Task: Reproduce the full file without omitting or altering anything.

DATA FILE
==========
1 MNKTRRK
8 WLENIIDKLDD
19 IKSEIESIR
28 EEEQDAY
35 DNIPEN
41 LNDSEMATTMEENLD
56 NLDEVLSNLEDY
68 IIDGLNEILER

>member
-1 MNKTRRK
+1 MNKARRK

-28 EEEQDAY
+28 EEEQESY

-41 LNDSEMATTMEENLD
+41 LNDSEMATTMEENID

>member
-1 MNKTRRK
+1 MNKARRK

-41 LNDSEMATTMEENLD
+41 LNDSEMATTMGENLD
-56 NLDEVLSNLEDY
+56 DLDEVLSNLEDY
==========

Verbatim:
1 MNKTRRK
8 WLENIIDKLDD
19 IKSEIESIR
28 EEEQDAY
35 DNIPEN
41 LNDSEMATTMEENLD
56 NLDEVLSNLEDY
68 IIDGLNEILER

>member
-1 MNKTRRK
+1 MNKARRK

-28 EEEQDAY
+28 EEEQESY

-41 LNDSEMATTMEENLD
+41 LNDSEMATTMEENID

>member
-1 MNKTRRK
+1 MNKARRK

-41 LNDSEMATTMEENLD
+41 LNDSEMATTMGENLD
-56 NLDEVLSNLEDY
+56 DLDEVLSNLEDY